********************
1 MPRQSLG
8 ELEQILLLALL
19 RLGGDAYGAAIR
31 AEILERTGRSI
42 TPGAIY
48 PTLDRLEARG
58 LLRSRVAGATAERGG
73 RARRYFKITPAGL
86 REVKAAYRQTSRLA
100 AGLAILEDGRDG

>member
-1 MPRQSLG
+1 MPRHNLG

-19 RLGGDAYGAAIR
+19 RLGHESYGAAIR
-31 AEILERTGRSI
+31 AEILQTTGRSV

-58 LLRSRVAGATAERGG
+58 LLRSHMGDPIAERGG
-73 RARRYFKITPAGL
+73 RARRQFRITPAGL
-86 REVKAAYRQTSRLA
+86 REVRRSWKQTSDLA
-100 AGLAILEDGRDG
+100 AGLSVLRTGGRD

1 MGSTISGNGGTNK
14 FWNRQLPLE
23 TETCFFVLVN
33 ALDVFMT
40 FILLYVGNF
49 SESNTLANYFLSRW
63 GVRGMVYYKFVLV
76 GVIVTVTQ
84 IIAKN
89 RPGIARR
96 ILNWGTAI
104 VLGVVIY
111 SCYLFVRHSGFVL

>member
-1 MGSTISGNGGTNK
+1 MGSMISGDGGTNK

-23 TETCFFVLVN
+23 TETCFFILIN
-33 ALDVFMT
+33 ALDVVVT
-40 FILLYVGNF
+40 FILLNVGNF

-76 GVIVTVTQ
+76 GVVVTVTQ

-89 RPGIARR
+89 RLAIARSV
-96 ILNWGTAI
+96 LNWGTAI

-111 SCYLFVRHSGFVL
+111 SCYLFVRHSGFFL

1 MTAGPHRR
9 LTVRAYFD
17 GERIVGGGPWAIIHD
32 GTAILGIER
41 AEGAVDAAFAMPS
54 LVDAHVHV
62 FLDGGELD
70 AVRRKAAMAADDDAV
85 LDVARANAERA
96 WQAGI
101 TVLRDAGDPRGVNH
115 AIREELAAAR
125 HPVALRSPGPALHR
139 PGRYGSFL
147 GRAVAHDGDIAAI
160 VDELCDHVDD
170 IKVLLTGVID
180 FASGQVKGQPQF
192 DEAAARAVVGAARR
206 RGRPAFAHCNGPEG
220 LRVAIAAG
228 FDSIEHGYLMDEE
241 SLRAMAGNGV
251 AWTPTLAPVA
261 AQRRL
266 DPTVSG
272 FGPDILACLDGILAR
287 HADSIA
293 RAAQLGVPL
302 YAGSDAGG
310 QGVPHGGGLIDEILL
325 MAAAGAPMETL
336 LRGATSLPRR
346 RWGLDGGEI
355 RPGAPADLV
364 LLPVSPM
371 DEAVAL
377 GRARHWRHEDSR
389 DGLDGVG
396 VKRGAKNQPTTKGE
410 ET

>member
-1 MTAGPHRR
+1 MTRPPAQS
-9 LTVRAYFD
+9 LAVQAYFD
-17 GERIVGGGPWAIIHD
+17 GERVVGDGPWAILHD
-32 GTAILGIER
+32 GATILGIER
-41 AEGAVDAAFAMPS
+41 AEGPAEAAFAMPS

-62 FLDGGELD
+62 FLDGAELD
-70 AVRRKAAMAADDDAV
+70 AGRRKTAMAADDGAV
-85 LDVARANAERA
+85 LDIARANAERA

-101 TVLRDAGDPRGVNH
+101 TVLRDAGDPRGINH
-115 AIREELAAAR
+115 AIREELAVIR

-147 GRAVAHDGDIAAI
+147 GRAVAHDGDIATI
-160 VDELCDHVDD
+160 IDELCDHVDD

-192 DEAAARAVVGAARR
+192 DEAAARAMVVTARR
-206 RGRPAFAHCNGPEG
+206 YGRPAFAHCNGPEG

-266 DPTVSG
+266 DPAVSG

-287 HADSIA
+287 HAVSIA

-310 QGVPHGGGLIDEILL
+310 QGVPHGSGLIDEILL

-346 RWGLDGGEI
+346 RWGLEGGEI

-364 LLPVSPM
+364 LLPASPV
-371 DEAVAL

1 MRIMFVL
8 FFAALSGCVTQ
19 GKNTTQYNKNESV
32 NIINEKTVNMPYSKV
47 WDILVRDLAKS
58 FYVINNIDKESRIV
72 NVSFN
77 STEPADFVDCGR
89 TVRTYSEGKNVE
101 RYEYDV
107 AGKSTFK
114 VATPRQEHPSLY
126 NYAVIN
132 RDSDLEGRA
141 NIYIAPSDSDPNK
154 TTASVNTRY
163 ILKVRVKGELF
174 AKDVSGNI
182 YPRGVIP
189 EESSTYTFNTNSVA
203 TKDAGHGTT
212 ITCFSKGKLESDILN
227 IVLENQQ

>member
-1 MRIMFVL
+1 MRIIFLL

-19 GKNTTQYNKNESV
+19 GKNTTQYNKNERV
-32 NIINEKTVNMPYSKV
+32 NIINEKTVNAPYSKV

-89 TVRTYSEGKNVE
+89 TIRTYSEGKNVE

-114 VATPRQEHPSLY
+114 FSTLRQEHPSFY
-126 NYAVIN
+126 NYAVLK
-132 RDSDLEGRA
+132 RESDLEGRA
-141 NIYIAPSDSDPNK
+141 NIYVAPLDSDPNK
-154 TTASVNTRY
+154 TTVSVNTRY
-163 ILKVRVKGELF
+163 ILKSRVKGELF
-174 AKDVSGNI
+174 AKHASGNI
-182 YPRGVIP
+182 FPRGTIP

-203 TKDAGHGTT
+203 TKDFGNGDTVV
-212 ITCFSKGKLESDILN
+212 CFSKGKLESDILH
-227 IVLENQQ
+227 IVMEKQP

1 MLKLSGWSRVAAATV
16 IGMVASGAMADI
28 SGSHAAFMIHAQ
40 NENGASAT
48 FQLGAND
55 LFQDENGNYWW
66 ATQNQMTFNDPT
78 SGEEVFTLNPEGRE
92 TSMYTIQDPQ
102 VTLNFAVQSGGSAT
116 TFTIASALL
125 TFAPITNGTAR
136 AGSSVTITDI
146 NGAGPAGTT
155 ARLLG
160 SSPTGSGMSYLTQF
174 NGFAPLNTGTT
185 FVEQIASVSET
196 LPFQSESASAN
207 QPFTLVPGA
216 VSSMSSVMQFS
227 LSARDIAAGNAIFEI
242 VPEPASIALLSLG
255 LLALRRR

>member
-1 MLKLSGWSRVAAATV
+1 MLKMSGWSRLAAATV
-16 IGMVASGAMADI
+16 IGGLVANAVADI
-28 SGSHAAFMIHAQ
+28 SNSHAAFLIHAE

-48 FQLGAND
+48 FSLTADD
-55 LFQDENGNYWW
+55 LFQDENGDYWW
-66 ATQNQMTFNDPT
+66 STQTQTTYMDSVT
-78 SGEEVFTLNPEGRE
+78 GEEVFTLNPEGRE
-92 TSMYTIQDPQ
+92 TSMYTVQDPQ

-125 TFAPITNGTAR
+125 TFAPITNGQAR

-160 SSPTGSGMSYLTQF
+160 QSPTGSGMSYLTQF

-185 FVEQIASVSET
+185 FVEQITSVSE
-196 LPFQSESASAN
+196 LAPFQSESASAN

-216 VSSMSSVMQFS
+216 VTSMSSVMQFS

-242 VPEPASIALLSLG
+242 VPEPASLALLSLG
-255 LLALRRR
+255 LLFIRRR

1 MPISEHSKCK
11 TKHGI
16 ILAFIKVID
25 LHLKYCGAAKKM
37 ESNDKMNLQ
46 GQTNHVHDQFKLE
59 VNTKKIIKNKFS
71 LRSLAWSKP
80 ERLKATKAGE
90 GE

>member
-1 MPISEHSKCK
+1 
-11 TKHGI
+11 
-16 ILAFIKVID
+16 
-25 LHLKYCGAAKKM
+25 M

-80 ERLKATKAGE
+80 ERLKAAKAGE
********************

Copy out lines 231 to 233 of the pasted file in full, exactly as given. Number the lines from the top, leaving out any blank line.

+92 TSMYTVQDPQ

-125 TFAPITNGTAR
+125 TFAPITNGQAR